Reviewed: KOffice 2.0

Apps

Free software is often developed with the mantra 'release early, release often'. This is a great idea, because new tools can be tested, trialled and critiqued as they're developed, rather than waiting for some arbitrary point of readiness.

Which brings us to KOffice 2.0, the latest productivity package designed specifically for KDE. Like the completely rewritten KDE 4 release, KOffice 2.0 has been let loose in a state that isn't quite ready for production use. Read on for our views of the new release from the KOffice camp...

The package consists of word processor (KWord), project manager (KPlato), spreadsheet app (KSpread) and presentation tool (KPresenter), plus two drawing editors (Karbon 14 and Krita). If you're missing Kexi or the formula editor, these are destined to return in version 2.1, but the Kivio flowchart package is currently without a maintainer, so it may not be updated to run on KDE 4.

The main release should, if things go as planned, be the first in a family of KOffice releases, with specific packages aimed at the education market, kids and other sectors. This is all possible, the developers say, because of the new modular nature of the suite's core.

Changing ways

We grabbed the Kubuntu version of the software from official sources and installed it on a fairly standard Dell laptop. We experienced quite a few problems trying to run it under Gnome, but switching to KDE (as you'd expect) made things a lot more stable. KOffice's launch speed is comparable with that of OpenOffice.org 3.1, and its rendering is beautifully smooth, even when shifting around large blended objects.

Also worthy of note is the move to sidebar docks - KOffice 2.0 tries to do something new by putting a lot of tools to hand in a small space. It mainly works, although the dock can get crowded if you try to do too much.

KOffice 2.0's docks aren't aware of your screen's height, so opening too many will tend to push the window off the bottom edge of your monitor.

KOffice 2.0's docks aren't aware of your screen's height, so opening too many will tend to push the window off the bottom edge of your monitor.

As the suite matures towards a consumer-focused release, we hope the developers will work on the default layouts, because at the moment these aren't consistent across applications, nor are they ordered in the most usable way. For instance, the Insert dock is on the right in KWord and KSpread, but inexplicably jumps to the left in KPresenter. These are simple problems to modify yourself, but consistency would be helpful.

Importing different formats is also still largely hit and miss, tending towards miss for DOC, XLS or PPT formats. The developers have said that MS Office support is not a priority - but it probably should be if KOffice is going to break out of its niche.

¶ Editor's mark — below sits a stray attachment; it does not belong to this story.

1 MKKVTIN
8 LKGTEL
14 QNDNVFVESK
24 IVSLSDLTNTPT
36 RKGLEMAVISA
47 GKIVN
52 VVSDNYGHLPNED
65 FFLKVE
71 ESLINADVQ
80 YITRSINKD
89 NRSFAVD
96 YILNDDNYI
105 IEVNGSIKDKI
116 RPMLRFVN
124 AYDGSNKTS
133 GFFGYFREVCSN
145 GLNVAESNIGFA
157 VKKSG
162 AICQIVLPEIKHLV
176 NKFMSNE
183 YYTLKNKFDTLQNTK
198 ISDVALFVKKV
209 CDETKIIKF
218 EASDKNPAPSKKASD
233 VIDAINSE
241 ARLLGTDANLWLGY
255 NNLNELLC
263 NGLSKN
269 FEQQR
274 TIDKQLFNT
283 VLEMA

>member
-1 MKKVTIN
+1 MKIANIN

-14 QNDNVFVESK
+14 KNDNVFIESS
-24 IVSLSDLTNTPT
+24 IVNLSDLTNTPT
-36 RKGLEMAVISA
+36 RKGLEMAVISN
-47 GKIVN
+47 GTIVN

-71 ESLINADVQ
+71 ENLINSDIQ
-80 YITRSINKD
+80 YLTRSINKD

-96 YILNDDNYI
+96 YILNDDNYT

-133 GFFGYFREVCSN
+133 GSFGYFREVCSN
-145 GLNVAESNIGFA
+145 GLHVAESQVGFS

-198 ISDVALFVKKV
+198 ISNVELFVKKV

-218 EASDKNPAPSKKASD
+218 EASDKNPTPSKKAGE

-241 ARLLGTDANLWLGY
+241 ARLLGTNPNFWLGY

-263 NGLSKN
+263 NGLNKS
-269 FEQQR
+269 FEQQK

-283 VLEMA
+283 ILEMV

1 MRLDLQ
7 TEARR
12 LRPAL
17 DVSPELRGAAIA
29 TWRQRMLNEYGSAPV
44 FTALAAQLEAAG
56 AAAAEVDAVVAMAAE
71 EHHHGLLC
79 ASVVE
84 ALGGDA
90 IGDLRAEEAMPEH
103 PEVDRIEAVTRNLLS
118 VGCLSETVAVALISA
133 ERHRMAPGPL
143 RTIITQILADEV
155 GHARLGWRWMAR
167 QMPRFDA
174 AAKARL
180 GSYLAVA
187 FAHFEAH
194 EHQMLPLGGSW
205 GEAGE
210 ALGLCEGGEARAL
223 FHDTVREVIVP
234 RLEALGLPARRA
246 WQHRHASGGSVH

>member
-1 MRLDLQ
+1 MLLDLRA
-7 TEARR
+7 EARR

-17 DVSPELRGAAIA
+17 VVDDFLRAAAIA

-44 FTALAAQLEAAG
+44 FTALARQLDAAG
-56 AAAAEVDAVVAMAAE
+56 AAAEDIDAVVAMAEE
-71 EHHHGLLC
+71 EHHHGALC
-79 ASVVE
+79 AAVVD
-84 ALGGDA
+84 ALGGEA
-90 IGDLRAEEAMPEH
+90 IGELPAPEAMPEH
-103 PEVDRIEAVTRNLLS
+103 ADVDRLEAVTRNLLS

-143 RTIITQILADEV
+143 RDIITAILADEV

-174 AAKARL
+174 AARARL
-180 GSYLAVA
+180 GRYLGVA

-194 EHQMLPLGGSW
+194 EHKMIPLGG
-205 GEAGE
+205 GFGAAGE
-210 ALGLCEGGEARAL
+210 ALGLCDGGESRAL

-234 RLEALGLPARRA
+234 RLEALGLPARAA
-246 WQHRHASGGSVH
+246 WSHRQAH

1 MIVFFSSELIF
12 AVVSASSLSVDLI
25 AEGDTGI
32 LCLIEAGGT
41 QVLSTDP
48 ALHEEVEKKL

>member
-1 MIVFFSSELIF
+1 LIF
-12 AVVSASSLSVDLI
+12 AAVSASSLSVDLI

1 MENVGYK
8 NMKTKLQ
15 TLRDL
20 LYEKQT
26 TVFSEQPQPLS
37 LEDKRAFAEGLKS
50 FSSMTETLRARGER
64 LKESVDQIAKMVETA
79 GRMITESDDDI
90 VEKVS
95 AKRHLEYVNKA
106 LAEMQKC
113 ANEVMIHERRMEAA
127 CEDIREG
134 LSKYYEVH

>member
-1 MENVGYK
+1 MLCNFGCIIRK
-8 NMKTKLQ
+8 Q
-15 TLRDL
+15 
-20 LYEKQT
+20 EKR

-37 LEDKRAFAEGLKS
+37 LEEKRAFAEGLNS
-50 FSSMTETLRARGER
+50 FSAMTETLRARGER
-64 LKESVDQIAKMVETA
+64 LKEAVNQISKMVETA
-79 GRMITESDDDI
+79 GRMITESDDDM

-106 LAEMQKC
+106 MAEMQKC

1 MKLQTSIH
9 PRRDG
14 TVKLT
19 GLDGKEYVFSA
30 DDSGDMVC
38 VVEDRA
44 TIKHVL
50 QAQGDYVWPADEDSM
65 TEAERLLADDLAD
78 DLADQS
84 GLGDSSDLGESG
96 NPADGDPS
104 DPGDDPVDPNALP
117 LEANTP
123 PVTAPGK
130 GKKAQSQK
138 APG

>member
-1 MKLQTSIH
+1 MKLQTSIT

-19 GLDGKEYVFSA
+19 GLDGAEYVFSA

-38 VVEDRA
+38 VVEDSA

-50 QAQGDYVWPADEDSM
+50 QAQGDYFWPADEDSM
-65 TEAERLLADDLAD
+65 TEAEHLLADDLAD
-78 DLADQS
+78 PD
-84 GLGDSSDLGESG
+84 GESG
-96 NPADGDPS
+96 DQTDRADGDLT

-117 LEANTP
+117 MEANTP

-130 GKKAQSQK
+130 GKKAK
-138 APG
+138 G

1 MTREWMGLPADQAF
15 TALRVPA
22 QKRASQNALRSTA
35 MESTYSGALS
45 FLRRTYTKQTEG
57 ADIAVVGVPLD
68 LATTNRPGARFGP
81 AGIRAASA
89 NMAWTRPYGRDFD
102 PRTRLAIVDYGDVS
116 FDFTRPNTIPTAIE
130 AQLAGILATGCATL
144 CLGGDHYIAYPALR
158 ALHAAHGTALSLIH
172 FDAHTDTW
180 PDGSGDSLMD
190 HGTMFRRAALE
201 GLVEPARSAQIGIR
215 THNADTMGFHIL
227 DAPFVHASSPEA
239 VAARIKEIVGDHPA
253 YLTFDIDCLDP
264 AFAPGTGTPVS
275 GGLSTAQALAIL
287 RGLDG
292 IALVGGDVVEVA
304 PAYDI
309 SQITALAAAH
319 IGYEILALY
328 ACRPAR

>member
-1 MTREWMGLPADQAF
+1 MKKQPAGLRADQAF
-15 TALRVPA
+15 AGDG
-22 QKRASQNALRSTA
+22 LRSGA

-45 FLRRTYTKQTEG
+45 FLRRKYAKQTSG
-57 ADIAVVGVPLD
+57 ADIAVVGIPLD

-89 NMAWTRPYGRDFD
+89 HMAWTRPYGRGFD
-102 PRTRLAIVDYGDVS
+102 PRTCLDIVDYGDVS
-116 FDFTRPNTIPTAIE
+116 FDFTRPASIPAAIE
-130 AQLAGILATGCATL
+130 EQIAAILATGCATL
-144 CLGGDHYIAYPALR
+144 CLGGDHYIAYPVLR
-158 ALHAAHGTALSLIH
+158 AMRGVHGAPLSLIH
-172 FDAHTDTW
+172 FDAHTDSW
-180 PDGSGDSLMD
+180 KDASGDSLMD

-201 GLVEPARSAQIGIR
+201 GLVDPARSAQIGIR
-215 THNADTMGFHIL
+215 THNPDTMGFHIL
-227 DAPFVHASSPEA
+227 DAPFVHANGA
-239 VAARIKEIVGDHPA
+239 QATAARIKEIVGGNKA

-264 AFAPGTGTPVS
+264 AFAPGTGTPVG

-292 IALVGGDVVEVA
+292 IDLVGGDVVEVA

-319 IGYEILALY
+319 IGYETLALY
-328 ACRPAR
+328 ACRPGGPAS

The path less trodden

KOffice as a suite is heading into interesting territory, but the apps themselves vary in their success. The UI strives for unity, and this is both good and bad. Good because most things appear in a similar space; bad because often that's the wrong place. A case in point is the text tool in Krita. It should be in the main toolbox (akin to Gimp and Photoshop), but instead it's hidden away in the Shapes dock.

Except for Krita, KOffice frequently refused to render JPEG files as anything other than grey squares.

Except for Krita, KOffice frequently refused to render JPEG files as anything other than grey squares.

Changing the fonts with the Artistic Text tool is also unnecessarily complicated because it relies upon the Shape Properties dock, but this doesn't appear automatically and there are no hints in the suite or documentation to suggest this is what you need. It all leads to the feeling that the new KOffice isn't ready for the masses just yet.

However, many of the elements in KOffice 2.0 show great promise and we look forward to testing the suite once more when it's ready.

Our verdict: A promising but incomplete suite. We're waiting for the full version. 6/10.

Your views wanted

Do you use KOffice? If not, what features do you think are lacking that would make you want to try it out?

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Your comments

The ability to import/export

The ability to import/export other office formats is a must. Until this happens, openoffice will remain in it's place.

So, basically, 2.0 isn't 1.0

So, basically, 2.0 isn't 1.0 quality yet (meaning fully featured and ready for release)? Why didn't they release it as 2.0pre or even 1.9 then?

Ah, thought I'd be using OO